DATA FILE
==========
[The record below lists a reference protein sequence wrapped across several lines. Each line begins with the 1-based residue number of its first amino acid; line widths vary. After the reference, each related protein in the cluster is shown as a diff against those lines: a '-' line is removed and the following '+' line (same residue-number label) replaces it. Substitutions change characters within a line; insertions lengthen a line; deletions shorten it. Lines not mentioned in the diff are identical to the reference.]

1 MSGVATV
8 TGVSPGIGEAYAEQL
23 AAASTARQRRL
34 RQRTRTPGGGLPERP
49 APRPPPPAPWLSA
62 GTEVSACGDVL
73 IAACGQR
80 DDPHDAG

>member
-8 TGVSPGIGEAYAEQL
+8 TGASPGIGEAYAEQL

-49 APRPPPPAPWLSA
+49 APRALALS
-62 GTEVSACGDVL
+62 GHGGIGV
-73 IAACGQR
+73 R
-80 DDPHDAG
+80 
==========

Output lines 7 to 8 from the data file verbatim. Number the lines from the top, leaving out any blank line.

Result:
62 GTEVSACGDVL
73 IAACGQR